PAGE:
* The  message  queue  is  removed  from the system.  In this case, the
         system call fails with errno set to EIDRM.

       * The calling process catches a signal.  In this case, the system  call
         fails  with  errno  set  to  EINTR.  (msgrcv() is never automatically
         restarted after being interrupted by a signal handler, regardless  of
         the  setting  of  the  SA_RESTART  flag  when  establishing  a signal
         handler.)

       Upon successful completion the message queue data structure is  updated
       as follows:

              msg_lrpid is set to the process ID of the calling process.

              msg_qnum is decremented by 1.

              msg_rtime is set to the current time.

RETURN VALUE

       On  failure  both  functions return -1 with errno indicating the error,
       otherwise msgsnd() returns 0 and msgrcv() returns the number  of  bytes
       actually copied into the mtext array.

ERRORS

       When  msgsnd()  fails,  errno  will  be  set to one among the following
       values:

       EACCES The calling process  does  not  have  write  permission  on  the
              message queue, and does not have the CAP_IPC_OWNER capability.

       EAGAIN The  message  can't  be sent due to the msg_qbytes limit for the
              queue and IPC_NOWAIT was specified in msgflg.

       EFAULT The address pointed to by msgp isn't accessible.

       EIDRM  The message queue was removed.

       EINTR  Sleeping on a full message queue condition, the process caught a
              signal.

       EINVAL Invalid  msqid  value,  or  nonpositive  mtype value, or invalid
              msgsz value (less than  0  or  greater  than  the  system  value
              MSGMAX).

       ENOMEM The  system  does  not  have enough memory to make a copy of the
              message pointed to by msgp.

       When msgrcv() fails, errno will be  set  to  one  among  the  following
       values:

       E2BIG  The  message  text  length is greater than msgsz and MSG_NOERROR
              isn't specified in msgflg.

       EACCES The calling process does not have read permission on the message
              queue, and does not have the CAP_IPC_OWNER capability.

       EAGAIN No  message  was  available  in  the  queue  and  IPC_NOWAIT was
              specified in msgflg.

       EFAULT The address pointed to by msgp isn't accessible.

       EIDRM  While the process was sleeping to receive a message, the message
              queue was removed.

       EINTR  While the process was sleeping to receive a message, the process
              caught a signal; see signal(7).

       EINVAL msgqid was invalid, or msgsz was less than 0.

       EINVAL (since Linux 3.14)
              msgflg specified MSG_COPY, but not IPC_NOWAIT.

       EINVAL (since Linux 3.14)
              msgflg specified both MSG_COPY and MSG_EXCEPT.

       ENOMSG IPC_NOWAIT was  specified  in  msgflg  and  no  message  of  the
              requested type existed on the message queue.

       ENOMSG IPC_NOWAIT  and  MSG_COPY were specified in msgflg and the queue
              contains less than msgtyp messages.

       ENOSYS (since Linux 3.8)
              MSG_COPY was specified in msgflg, and this kernel was configured
              without CONFIG_CHECKPOINT_RESTORE.

CONFORMING TO

       SVr4, POSIX.1-2001.

       The MSG_EXCEPT and MSG_COPY flags are Linux-specific; their definitions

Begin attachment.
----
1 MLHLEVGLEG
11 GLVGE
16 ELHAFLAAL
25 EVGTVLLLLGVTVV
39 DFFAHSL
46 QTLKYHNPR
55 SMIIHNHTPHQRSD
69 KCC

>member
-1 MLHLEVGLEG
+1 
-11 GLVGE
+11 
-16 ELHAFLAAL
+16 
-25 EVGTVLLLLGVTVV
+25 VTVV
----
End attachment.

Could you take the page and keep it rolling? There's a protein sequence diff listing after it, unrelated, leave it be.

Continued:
can be obtained by defining the _GNU_SOURCE feature test macro.

NOTES

       The inclusion of <sys/types.h> and <sys/ipc.h> isn't required on  Linux
       or by any version of POSIX.  However, some old implementations required
       the inclusion of these header files, and the SVID also documented their
       inclusion.   Applications  intended  to be portable to such old systems
       may need to include these header files.

       The msgp argument is declared as struct msgbuf  *  with  libc4,  libc5,
       glibc  2.0,  glibc  2.1.   It  is declared as void * with glibc 2.2 and
       later, as required by SUSv2 and SUSv3.

       The following limits on message queue  resources  affect  the  msgsnd()
       call:

       MSGMAX Maximum  size  for  a  message  text: 8192 bytes (on Linux, this
              limit can be read and modified via /proc/sys/kernel/msgmax).

       MSGMNB Default maximum size in bytes of a message  queue:  16384  bytes
              (on   Linux,   this   limit   can   be  read  and  modified  via
              /proc/sys/kernel/msgmnb).  The superuser can increase  the  size
              of a message queue beyond MSGMNB by a msgctl(2) system call.

       The  implementation has no intrinsic limits for the system wide maximum
       number of message headers (MSGTQL) and for the system wide maximum size
       in bytes of the message pool (MSGPOOL).

BUGS

       In  Linux  3.13  and  earlier, if msgrcv() was called with the MSG_COPY
       flag, but without IPC_NOWAIT, and the message queue contained less than
       msgtyp  messages,  then  the call would block until the next message is
       written to the queue.  At that point, the call would return a  copy  of
       the  message,  regardless  of  whether  that message was at the ordinal
       position msgtyp.  This bug is fixed in Linux 3.14.

       Specifying both MSG_COPY and MSC_EXCEPT in msgflg is  a  logical  error
       (since  these  flags  impose  different interpretations on msgtyp).  In
       Linux 3.13 and earlier, this error was not diagnosed by msgrcv().  This
       bug is fixed in Linux 3.14.

SEE ALSO

       msgctl(2), msgget(2), capabilities(7), mq_overview(7), svipc(7)

COLOPHON

       This  page  is  part of release 3.65 of the Linux man-pages project.  A
       description of the project, and information about reporting  bugs,  can
       be found at http://www.kernel.org/doc/man-pages/.